Tracey Ullman and the BBC are reported have agreed to make a second series of the comedienne's new sketch show even though it only launched on Monday night. According to the Gruniad Morning Star, 'it has emerged' that both parties have 'agreed in principle' to a second series of the show, although it is unclear at this point if it will be given a more prominent slot. While alleged 'sources' allegedly 'close' to the deal allegedly stressed that no contracts have been signed, it is allegedly understood - by the Gruniad if not anyone more important - that Ullman and the BBC have 'verbally agreed' that they want to do another series. The BBC has indicated it would like another outing of the show even before the first episode had gone out this week, according to one alleged 'insider'. The alleged 'source' allegedly suggested that Ullman was 'content' with scheduling of the show by the BBC even though the late slot was, the Gruniad claim, a 'surprise [to] some.' A BBC spokesman refused to confirm that the show was definitely coming back. They said: 'We are delighted with how well received the first episode has been, but it is far too early to confirm a second series.' Ullman became a star after she appeared in 1980s BBC sketch show Three Of A Kind with Lenny Henry (who used to be funny back then but isn't now) and David Copperfield (who was never funny in the first place), briefly enjoying a career as a pop star. She then moved to the US with her husband where she also found fame, reportedly becoming the highest earning British female comedian.

Celebrity Big Brother viewers have reportedly criticised Channel Five for showing Angie Bowie crying following the death of her ex-husband. Angie, who divorced the musician in 1980, was seen breaking down in tears in front of the cameras. Although producers told BBC Newsbeat that she had been informed of David's death 'off camera', viewers accused them of 'exploiting her grief.' Viewers were shown a short clip teasing Tuesday night's episode, where Angie was seen crying in the Diary Room. 'I haven't seen him in so many years, I can't make a big drama out of it,' she was heard telling producers. 'It just feels like an era has ended with his passing.' Angie, who is now sixty six, met David Bowie when she was nineteen and married him a year later in 1970. During her time in the Celebrity Big Brother house, Angie has spoken to her housemates about their relationship and claimed she hadn't seen her ex-husband in forty years. Although, it's not unfair to say that she has lived off being 'David Bowie's ex-wife' for most of that period. When looking at a picture of his marriage to Angela with a Q magazine journalist in 1997, David remarked that 'marrying that woman was the second biggest mistake of my life.' Sadly, the interviewer didn't follow up with the obvious question.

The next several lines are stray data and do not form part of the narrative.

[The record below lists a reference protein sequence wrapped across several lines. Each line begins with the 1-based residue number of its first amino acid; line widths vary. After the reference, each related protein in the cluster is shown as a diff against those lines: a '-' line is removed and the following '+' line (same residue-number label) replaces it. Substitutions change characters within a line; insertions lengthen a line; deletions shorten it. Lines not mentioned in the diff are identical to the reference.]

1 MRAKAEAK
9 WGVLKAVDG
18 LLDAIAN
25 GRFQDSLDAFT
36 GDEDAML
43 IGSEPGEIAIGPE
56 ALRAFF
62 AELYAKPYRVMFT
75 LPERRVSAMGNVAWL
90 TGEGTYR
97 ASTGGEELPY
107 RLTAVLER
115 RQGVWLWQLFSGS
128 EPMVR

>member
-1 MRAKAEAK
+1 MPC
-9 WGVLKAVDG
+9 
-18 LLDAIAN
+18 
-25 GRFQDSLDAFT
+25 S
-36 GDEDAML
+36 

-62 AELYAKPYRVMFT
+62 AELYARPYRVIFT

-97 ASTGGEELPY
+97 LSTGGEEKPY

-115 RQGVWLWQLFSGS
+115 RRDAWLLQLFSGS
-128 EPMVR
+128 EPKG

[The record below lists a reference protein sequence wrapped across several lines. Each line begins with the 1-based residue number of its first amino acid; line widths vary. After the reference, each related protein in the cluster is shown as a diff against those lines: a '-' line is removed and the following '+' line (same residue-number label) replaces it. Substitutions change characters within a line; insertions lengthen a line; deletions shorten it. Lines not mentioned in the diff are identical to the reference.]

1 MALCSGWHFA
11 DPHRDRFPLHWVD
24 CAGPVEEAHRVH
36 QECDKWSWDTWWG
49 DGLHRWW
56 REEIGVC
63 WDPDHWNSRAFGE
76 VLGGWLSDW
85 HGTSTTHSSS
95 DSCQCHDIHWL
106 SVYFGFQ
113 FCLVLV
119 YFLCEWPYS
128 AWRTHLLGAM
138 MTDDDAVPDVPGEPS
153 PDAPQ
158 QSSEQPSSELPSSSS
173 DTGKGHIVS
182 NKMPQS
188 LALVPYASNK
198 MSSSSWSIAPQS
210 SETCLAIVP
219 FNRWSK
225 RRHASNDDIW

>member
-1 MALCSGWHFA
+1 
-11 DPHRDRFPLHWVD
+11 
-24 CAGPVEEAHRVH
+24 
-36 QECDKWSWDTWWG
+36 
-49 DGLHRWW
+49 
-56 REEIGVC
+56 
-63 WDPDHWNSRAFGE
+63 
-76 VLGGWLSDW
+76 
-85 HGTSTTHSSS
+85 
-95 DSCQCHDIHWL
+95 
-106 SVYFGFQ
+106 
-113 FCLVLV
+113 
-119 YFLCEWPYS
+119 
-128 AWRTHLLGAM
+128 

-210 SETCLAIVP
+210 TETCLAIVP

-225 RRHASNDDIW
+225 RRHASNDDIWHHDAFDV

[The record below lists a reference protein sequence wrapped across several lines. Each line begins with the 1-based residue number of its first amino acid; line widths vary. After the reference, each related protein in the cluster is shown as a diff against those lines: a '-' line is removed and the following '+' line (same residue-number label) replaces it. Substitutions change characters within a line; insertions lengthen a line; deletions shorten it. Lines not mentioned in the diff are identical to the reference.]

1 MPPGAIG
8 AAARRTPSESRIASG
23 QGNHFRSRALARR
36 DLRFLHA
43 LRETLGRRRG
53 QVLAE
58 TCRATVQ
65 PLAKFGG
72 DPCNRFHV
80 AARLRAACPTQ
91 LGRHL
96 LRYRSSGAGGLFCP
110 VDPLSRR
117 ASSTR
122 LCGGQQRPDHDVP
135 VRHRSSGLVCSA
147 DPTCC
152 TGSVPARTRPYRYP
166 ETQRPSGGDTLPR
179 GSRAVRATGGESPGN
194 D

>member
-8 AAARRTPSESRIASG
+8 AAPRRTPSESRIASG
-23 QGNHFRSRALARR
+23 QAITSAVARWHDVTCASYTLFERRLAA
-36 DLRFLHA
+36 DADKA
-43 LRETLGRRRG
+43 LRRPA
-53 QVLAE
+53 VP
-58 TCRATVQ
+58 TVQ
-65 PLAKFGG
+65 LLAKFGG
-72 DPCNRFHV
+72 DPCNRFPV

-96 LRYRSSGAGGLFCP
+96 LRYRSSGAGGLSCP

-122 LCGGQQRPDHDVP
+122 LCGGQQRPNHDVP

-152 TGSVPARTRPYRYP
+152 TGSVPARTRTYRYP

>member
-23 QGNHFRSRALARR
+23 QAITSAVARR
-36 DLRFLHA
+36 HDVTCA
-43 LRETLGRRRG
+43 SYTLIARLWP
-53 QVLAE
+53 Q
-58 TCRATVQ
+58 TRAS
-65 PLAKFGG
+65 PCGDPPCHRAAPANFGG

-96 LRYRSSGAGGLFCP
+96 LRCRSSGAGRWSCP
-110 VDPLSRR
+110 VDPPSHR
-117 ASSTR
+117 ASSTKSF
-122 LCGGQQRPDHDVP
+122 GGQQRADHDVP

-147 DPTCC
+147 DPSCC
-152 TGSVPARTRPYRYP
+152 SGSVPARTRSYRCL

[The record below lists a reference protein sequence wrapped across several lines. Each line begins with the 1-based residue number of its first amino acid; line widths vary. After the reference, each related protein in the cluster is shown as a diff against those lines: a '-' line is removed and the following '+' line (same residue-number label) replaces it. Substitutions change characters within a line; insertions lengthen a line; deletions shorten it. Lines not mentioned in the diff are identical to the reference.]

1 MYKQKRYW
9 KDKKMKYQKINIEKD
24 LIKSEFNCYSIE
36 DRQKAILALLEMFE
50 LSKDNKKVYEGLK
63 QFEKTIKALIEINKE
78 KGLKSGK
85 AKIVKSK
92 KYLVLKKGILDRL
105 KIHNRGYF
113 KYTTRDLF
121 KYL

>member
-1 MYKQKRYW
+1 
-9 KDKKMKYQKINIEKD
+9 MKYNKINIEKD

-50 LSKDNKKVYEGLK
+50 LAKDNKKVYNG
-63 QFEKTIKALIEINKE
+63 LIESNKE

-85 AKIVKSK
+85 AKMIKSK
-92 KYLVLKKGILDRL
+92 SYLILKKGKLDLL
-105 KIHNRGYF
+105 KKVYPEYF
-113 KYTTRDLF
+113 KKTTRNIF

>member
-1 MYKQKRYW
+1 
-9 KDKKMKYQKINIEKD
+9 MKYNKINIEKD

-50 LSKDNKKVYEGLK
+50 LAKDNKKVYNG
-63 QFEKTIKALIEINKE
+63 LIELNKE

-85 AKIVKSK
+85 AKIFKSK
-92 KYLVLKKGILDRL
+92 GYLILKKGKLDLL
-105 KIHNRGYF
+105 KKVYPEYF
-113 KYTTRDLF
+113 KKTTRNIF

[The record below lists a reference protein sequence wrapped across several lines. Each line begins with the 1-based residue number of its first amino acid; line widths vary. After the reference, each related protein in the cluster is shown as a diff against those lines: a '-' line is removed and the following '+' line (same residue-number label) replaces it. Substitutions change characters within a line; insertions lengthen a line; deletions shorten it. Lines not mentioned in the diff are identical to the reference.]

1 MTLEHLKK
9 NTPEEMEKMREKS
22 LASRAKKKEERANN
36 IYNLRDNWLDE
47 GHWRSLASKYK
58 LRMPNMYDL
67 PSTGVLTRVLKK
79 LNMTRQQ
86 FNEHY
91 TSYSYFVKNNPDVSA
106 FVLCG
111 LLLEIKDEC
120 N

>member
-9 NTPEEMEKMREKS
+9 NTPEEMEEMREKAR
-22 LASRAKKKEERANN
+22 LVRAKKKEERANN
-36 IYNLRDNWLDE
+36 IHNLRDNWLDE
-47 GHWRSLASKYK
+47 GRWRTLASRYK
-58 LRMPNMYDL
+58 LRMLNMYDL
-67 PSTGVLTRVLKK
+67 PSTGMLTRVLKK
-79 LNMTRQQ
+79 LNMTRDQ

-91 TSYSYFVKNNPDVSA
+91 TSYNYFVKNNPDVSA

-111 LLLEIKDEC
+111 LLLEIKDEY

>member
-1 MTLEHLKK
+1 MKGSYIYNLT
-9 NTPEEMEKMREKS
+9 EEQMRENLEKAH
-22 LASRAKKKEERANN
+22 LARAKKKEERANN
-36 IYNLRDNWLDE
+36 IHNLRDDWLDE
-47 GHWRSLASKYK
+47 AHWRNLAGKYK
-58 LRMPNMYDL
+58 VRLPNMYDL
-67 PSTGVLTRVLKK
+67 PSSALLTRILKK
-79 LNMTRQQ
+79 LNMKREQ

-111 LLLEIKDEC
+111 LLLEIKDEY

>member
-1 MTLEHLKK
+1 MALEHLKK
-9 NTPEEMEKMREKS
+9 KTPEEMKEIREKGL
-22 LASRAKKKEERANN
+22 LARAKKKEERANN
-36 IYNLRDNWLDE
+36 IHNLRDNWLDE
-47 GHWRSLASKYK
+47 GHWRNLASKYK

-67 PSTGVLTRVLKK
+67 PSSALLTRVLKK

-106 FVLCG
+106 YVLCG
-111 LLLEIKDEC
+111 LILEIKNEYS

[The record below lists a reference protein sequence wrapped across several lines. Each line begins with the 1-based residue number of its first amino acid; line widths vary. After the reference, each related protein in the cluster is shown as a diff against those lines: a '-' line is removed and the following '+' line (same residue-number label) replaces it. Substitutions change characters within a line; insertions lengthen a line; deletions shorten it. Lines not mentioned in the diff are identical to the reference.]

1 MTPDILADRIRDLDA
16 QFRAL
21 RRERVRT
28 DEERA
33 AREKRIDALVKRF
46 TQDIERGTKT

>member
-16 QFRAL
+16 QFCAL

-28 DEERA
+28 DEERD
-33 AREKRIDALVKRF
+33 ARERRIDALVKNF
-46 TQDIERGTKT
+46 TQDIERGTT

Silent Witness​ was easily the highst-rated show once again on Tuesday night for BBC1, while ITV had yet another horrorshow of an evening. The Emily Fox drama attracted an average overnight audience of 6.28 million at 9pm. Earlier, EastEnders was watched by 7.18m and Holby City by 4.83m. ITV may want to consider changing their Tuesday line-up, as The Kyle Files was watched by 1.76m, Trawlermen Tales​ brought in 2.16m at 8pm, followed by Saved​ with just 1.25m at 9pm. On BBC2, Victorian Bakers​ appealed to 2.19m, while the first episode of Stargazing Live​ was watched by 1.56m at 9pm. Channel Four's new Derren Brown special Pushed To The Edge​ was seen by nine hundred and forty two thousand at 9pm. Earlier, Tricks Of The Restaurant Trade​ was watched by 1.50m at 8pm and Travel Man​ interested 1.35m at 8.30pm. On Channel Five, Celebrity Big Brother​ had an increased audience of 2.20m at 9pm, followed by Secret Life Of The Family​ with nine hundred and fifty seven thousand viewers at 10pm. On BBC4 Natural World drew an audience of three hundred and ninety one thousand, The Queen's Castle was watched by six hundred and eighty one thousand and The Crusades had three hundred and thirty three thousand.

The X-Files' US premiere on FOX is two weeks away but you don't have to wait any longer to see the opening scene. FOX has this week made the first minute of premiere episode My Struggle available online on its viral site. The scene shows Fox Mulder flipping through old pictures of past cases – as he lays out his personal history in voiceover. 'My name is Fox Mulder. Since my childhood I've been obsessed by a controversial global phenomenon - since my sister disappeared when I was twelve years old in what I believe was an alien abduction. My obsession took me to the FBI, where I investigated paranormal science cases through the auspices of a unit known as The X-Files. Through this unit, I could continue my work on the alien phenomenon, and the search for my missing sister. In 1993, the FBI sought to impugn my work by bringing in a scientist and medical doctor to debunk it, which only deepened my obsession for the better part of a decade, during which time that agent, Dana Scully, had her own faith tested. In 2002, in a change of direction and policy, the FBI closed The X-Files and our investigation ceased – but my personal obsession did not.' So, that's saved you watching two hundred and two episodews and two movies (one of them really bad) if you hadn't seen it before and wanted to catch up.